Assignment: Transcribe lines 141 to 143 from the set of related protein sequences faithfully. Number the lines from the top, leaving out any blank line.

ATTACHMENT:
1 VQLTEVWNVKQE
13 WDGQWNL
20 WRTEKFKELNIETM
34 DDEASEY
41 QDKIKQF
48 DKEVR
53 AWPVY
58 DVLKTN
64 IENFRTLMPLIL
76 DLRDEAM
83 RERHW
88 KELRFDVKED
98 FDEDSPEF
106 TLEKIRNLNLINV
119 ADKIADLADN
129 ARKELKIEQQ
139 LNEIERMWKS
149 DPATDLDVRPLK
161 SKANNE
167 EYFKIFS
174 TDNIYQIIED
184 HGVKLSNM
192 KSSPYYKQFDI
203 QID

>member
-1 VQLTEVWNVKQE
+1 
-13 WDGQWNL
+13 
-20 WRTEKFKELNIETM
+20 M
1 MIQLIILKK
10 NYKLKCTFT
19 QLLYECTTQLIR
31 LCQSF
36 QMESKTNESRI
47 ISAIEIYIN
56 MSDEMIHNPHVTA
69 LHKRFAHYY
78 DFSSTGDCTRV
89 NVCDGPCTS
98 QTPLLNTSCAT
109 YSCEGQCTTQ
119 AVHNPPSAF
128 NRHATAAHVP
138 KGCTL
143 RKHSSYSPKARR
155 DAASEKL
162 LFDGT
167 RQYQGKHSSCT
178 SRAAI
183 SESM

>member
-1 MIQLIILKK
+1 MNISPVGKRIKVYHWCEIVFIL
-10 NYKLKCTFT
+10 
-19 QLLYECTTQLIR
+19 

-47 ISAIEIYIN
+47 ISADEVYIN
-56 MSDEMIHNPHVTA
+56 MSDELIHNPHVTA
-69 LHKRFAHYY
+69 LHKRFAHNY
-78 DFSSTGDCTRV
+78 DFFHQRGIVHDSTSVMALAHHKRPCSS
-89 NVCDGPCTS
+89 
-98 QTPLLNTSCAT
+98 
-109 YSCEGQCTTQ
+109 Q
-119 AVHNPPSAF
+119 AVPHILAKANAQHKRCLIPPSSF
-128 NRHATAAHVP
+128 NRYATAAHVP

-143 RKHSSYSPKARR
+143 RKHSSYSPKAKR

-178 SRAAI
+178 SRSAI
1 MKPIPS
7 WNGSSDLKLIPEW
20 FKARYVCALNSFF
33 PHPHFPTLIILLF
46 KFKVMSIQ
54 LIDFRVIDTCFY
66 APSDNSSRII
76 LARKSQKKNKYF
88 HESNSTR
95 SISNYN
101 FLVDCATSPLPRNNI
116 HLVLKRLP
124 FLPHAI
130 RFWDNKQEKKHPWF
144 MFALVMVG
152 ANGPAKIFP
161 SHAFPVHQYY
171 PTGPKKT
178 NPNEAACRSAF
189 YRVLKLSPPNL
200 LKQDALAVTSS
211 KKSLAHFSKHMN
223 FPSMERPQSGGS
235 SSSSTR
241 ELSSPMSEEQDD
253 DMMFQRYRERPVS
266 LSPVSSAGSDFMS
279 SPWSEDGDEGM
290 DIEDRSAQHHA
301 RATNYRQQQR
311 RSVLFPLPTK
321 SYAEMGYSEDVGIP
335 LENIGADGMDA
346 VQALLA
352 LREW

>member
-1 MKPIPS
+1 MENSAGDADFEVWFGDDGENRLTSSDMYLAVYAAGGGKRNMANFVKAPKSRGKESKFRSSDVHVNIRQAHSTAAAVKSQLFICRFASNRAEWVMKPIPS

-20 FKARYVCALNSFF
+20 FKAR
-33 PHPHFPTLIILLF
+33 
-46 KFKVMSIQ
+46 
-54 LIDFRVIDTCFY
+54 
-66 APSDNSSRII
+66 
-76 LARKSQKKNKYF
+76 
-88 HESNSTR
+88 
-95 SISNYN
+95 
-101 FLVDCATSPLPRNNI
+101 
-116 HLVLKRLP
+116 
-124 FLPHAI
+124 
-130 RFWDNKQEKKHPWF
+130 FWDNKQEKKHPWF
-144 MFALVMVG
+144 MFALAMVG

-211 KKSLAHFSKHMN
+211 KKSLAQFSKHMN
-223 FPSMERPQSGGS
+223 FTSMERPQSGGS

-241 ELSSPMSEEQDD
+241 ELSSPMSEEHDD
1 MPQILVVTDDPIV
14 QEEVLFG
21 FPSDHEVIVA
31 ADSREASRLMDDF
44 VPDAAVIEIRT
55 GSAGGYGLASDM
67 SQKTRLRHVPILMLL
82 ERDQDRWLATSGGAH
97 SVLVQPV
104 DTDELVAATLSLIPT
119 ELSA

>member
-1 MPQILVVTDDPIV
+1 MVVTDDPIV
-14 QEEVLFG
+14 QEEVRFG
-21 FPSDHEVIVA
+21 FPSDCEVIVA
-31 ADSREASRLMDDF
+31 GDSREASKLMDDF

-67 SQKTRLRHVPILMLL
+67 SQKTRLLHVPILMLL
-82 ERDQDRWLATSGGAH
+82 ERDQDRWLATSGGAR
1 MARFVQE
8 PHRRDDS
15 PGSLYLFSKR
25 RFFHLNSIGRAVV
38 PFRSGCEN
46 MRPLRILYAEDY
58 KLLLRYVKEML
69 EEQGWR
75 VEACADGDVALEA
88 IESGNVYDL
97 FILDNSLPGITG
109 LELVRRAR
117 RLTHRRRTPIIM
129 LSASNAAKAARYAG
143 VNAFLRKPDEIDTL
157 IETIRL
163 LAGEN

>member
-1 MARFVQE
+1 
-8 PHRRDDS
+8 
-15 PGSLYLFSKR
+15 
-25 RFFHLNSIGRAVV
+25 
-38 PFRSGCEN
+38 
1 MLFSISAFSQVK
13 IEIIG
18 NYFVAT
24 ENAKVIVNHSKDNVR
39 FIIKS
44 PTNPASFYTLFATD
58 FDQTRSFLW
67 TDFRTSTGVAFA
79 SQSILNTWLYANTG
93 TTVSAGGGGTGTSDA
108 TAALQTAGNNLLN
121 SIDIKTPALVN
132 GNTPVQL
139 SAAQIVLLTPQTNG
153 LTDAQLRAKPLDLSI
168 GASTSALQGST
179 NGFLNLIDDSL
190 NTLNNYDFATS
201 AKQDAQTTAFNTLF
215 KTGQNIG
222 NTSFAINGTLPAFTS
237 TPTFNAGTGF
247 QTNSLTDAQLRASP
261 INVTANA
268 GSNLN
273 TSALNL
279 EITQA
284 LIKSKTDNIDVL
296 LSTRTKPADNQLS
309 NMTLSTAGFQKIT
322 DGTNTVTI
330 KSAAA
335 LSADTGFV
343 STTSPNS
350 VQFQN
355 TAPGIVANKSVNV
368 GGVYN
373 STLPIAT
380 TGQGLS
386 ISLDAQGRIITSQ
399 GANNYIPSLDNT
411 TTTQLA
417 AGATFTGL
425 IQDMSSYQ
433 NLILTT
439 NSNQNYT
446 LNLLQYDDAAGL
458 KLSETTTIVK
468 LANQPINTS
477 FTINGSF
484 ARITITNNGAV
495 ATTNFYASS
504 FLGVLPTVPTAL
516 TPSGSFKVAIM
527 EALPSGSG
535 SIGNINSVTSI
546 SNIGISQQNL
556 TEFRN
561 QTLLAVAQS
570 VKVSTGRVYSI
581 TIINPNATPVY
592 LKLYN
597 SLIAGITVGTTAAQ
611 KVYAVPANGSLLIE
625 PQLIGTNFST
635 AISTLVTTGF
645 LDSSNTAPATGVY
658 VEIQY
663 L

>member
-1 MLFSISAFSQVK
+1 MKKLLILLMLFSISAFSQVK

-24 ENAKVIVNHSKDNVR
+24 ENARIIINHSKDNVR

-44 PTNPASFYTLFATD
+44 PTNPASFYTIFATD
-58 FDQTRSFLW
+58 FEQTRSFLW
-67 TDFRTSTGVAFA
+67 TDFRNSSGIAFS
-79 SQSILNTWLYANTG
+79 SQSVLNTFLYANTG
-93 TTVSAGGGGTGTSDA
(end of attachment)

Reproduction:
+124 
-130 RFWDNKQEKKHPWF
+130 FWDNKQEKKHPWF